The death sentences of Mohammad Faramarzi, Mohsen Mazloum, Wafa Azarbar and Pejman Fatehi were upheld by the Supreme Court, the judiciary’s Mizan news said.
The men were accused of being recruited by Israel and training in Africa. It said they met Mossad chief David Barnea and travelled into Iran through Iraq's Kurdish region.
They were arrested in connection with a plot to bomb a weapons plant belonging to the Defence Ministry in Isfahan, Mizan added.
The executions came a few days after Iran executed a protester convicted of killing a police officer during the 2022 Mahsa Amini demonstrations.
Human rights groups said the men were all Kurdish prisoners of conscience and were detained on vague charges and tried in secret.
“Their case, marred by ambiguity, saw a lack of access to legal representation throughout their 18-month detention,” said the Hengaw Organisation for Human Rights, which monitors rights offences in the Kurdish areas of Iran.
“Even by the standards of the Islamic Republic of Iran, the minimum requirements for a fair trial were not met in their case. The proceedings of the case were shrouded in complete secrecy.”
The organisation said the men were permitted to meet their families on Sunday, for the first time since their arrest.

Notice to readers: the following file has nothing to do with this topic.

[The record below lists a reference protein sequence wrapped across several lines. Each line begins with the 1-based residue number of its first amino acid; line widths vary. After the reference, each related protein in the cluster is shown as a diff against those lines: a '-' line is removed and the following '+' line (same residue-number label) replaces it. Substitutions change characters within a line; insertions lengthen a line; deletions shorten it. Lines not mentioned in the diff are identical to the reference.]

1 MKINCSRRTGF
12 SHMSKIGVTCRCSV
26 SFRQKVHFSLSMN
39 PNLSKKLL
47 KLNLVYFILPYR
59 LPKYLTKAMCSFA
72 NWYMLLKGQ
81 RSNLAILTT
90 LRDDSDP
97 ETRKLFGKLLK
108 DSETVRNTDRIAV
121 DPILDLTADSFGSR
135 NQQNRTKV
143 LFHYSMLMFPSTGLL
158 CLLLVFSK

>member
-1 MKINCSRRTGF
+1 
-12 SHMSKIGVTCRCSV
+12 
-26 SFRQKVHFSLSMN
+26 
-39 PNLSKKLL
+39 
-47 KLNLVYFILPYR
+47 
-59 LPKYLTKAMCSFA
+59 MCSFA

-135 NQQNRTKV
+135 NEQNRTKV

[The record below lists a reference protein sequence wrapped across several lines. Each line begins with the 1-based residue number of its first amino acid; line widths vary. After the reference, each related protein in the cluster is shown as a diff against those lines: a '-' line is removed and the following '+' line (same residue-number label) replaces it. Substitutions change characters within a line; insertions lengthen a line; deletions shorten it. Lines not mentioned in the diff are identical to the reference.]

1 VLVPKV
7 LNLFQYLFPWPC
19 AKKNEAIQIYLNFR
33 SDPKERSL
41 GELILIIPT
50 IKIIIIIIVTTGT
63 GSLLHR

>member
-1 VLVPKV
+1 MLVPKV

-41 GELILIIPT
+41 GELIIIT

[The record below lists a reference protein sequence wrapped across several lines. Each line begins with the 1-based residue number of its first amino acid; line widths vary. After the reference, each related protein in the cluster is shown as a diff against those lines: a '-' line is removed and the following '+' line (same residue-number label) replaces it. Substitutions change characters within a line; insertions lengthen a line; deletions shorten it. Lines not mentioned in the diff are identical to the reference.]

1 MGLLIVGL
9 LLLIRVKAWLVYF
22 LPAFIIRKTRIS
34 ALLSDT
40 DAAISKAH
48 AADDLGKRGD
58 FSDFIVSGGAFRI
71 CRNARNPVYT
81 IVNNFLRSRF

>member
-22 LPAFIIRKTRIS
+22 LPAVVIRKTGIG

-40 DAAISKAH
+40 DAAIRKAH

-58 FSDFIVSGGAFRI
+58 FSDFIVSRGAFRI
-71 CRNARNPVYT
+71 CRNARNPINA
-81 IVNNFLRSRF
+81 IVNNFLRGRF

Relatives, including young children, had appealed for clemency at the weekend, and their mothers wrote to UN Deputy High Commissioner for Human Rights Neda Al Nashif, due to visit Iran next month, to call for their release.
Iran frequently claims to foil Israeli attacks throughout the country and often levels accusations of espionage against political prisoners.
Tehran accused the men of belonging to the Komala party, an exiled Iranian Kurdish opposition group based in the Kurdistan Region.
The group has officially denied the men were members, Hengaw said.
In December, it executed four men convicted of working for Mossad in Tehran and its West Azerbaijan and Hormozgan provinces.
Tehran is one of the world's biggest executioners, according to human rights groups.